While these calming techniques are very useful for readying little ones for bed, what are parents to do if their baby is waking frequently throughout the night? Where does sleep training come into play—and is it really necessary for long-term development?
Dr. Karp notes that it’s important to differentiate between sleep training and the cry-it-out method, (which are often mistakenly viewed as synonymous with one another), and understand that sleep training isn’t about getting your baby to sleep fully through the night.
“Instead, [sleep training] is about helping babies learn to self-soothe when they inevitably wake up. Nobody [regardless of age] ever really sleeps through the entire night,” he explains. “We all rouse at least three to four times a night, and babies, with their super-fast sleep cycles, are extra vulnerable to wakeups.”
Understanding—and accepting—that your child will likely wake multiple times a night can help parents prepare for what’s to come and have a better chance of remaining calm throughout the process, but what can parents do to help their babies go back to sleep and become better sleepers over time?
Dr. Karp recommends using a method called the “wake-and-sleep method,” which can be practiced with newborns from day one. In this method, a parent swaddles their infant and plays white noise to create a calming environment. Next, baby is fed and burped, and if using a pacifier, offered one when the feeding is complete. Once baby has fallen asleep in their parent’s arms, they are laid in their crib or bassinet safely on their back.
While this all may sound standard to some, the key difference in this method is that a parent will then softly tickle their baby’s feet to gently rouse them until their eyes just barely open, giving their little one the opportunity to fall back to sleep independently within a few seconds. Dr. Karp further illustrates, “As long as your baby is swaddled and shushed and their tummy is full, they should be able to fall back to sleep quickly with little crying. Do this each time you put your baby down for sleep, and they’ll build confidence in their self-soothing abilities and be able to do it on their own.”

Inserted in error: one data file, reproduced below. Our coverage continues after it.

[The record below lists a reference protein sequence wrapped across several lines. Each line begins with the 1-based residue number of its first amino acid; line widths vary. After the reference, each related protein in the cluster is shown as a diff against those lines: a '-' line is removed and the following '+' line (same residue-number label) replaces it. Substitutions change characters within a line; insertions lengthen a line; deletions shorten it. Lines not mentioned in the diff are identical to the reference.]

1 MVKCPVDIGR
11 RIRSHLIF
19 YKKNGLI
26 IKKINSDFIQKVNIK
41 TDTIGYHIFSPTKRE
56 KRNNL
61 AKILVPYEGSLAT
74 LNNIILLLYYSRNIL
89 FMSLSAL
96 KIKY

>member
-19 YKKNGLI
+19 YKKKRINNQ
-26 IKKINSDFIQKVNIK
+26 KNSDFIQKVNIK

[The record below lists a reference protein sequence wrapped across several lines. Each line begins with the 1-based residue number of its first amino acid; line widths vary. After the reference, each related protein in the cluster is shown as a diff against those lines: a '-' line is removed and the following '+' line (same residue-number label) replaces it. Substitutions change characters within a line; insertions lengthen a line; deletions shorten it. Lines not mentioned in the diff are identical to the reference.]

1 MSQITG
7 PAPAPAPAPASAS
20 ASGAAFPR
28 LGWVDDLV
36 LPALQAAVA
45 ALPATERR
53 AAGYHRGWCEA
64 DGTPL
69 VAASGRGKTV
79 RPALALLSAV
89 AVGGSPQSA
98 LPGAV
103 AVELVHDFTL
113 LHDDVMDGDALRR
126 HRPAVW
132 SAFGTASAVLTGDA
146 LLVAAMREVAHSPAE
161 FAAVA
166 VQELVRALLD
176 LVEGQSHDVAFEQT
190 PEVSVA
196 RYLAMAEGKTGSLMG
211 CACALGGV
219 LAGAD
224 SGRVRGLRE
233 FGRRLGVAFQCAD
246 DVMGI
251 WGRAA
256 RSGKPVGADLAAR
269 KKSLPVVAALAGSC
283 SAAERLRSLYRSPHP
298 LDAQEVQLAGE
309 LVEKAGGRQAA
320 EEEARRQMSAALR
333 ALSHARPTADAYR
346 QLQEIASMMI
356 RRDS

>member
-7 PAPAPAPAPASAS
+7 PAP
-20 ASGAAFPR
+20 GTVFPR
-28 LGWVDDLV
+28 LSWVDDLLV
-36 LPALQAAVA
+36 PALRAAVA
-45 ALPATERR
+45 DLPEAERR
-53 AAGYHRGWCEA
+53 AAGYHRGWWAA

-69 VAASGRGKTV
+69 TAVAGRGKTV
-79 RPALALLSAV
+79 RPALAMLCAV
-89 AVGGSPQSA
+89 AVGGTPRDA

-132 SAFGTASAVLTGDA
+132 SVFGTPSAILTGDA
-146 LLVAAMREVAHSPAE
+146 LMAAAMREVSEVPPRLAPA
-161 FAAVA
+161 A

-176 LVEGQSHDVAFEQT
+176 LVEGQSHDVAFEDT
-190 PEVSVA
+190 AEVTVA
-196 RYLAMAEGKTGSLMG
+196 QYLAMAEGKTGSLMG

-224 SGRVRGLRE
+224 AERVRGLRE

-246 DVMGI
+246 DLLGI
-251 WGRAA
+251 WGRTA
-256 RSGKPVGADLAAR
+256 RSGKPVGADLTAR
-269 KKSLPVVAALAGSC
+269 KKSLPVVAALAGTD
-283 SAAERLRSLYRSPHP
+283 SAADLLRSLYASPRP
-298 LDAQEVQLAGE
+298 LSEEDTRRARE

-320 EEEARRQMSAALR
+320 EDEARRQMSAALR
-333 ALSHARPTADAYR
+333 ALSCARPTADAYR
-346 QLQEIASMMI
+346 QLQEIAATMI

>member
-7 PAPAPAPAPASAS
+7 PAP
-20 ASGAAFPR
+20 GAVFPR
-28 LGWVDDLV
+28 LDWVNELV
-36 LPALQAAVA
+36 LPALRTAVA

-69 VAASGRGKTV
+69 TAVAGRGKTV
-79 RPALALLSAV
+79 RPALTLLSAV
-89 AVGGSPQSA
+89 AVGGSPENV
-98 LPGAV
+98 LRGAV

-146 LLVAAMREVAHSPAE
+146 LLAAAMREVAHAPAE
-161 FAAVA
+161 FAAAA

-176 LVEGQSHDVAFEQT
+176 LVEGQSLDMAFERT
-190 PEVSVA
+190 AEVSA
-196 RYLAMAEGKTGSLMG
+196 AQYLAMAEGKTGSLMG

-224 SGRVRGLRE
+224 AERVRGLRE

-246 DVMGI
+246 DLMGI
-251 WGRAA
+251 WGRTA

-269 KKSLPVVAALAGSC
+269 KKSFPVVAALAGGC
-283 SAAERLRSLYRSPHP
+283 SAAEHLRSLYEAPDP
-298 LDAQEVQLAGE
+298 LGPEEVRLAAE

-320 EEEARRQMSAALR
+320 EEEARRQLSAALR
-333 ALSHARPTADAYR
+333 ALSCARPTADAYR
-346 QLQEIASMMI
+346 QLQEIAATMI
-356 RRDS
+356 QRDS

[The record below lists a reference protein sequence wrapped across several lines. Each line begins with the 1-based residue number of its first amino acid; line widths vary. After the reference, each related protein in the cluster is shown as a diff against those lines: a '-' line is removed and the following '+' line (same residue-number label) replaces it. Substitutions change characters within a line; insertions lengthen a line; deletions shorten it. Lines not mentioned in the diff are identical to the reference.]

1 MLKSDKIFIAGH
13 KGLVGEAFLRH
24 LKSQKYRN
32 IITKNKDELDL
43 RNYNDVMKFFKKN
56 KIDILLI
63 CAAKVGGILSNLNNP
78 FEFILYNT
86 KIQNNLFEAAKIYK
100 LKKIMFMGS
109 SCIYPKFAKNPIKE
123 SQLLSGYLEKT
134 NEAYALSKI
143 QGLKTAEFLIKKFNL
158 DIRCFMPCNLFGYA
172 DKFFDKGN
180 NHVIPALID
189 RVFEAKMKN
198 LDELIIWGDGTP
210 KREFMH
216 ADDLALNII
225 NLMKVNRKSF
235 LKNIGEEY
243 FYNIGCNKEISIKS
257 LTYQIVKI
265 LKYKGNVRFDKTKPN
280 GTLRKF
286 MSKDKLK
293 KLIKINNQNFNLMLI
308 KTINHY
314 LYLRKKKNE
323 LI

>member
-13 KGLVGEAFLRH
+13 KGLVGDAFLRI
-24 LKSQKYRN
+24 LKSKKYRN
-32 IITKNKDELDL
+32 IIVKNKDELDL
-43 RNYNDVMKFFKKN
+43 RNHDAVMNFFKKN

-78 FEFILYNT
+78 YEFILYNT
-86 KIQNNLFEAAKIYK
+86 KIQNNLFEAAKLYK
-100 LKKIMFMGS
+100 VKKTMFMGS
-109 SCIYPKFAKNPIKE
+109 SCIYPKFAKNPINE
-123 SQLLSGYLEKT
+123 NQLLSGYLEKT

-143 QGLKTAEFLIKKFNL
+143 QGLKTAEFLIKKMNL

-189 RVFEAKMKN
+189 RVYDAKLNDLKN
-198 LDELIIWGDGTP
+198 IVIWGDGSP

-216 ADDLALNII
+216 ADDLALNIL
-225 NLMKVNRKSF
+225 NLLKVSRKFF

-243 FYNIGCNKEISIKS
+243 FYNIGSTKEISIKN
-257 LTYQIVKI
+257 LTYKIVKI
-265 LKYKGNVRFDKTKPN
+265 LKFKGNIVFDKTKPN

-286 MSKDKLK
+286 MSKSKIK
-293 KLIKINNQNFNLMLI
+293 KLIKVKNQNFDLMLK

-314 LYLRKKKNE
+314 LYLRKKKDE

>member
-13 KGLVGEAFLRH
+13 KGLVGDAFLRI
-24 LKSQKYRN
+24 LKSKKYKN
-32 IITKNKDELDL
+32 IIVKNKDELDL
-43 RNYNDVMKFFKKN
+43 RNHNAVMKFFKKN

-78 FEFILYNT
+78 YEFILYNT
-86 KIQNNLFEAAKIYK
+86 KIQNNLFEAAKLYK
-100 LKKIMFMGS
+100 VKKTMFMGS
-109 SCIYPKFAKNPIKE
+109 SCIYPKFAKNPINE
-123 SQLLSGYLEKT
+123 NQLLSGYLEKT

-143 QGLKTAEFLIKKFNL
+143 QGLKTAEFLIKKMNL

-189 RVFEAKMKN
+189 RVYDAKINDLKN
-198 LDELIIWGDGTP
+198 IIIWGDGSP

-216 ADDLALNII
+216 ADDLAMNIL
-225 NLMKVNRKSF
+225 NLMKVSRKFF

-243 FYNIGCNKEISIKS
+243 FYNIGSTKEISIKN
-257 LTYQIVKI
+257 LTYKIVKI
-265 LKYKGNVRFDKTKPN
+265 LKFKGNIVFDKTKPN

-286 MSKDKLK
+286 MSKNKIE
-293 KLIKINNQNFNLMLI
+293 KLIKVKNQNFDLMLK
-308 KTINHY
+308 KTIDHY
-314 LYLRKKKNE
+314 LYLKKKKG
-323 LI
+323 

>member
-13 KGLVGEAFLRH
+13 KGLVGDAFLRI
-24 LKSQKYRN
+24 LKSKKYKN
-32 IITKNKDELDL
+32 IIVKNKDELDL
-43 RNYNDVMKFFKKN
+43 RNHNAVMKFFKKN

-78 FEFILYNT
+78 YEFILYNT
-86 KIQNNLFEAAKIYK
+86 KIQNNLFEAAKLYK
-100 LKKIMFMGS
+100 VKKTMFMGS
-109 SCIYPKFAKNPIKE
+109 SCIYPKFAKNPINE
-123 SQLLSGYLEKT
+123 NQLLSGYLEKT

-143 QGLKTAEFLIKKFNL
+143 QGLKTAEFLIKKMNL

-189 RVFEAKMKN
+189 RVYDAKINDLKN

Prioritize Stress Management
When asked what he would change if writing Happiest Baby on the Block today, Dr. Karp emphasized the importance of parents getting the help they need before baby arrives, from an extra set of hands around the house to breastfeeding support.
“Too many new mothers think that a ‘normal’ mom does it all on their own—and looks beautiful in their Instagram photos doing it. That’s a myth. New parents need and deserve help,” he says.
Adequate support is important for healing, bonding, and stress management, which can impact a parent’s ability to be present and learn about their new baby.
“Stressed-out parents can be more distant, less engaged, and inconsistent in meeting their baby’s emotional needs,” says Dr. Karp, noting that the pandemic in particular added significant stress to families and made quality of sleep an ongoing issue for many households. Not only that, but parental stress also affects the success of building those crucial good-sleep habits early on in an infant’s life.
“Your baby’s wailing can often trigger a red alert in your nervous system, making you feel tense and anxious, complete with a pounding heart. If you’re [experiencing stress], feeling incapable of soothing your crying baby can push [any parent] into panic and anger,” says Dr. Karp. “When a stressed-out parent gets panicky, it’s harder to soothe a fussy baby. But if you focus on the 5 S’s, you will not only help soothe your baby, you will sidestep the added stress that comes with incessant crying.”
Aside from the 5 S’s, parents can try easing their own stress by incorporating stress-reducing activities into their day, whether it’s going for a walk, doing a short meditation, or relying on friends, family, or a hired service to help in whatever way is needed.
Utilize Technology in a Smart Way
We love technology, and Dr. Karp believes it should be used by parents if it’s safe and proven to make their lives easier or safer.
For example, white noise machines can be substituted for the parent “shushing” step in the 5 S’s (though rest assured the regular shushing works just fine to temporarily calm crying if away from home without a portable version).
“We know that the very best sound for calming fussing is a rough, slightly harsh noise that’s as loud as your baby’s wails,” says Dr. Karp. “But it’s simply not possible to [continually shush] in your baby’s ear for all naps and nights.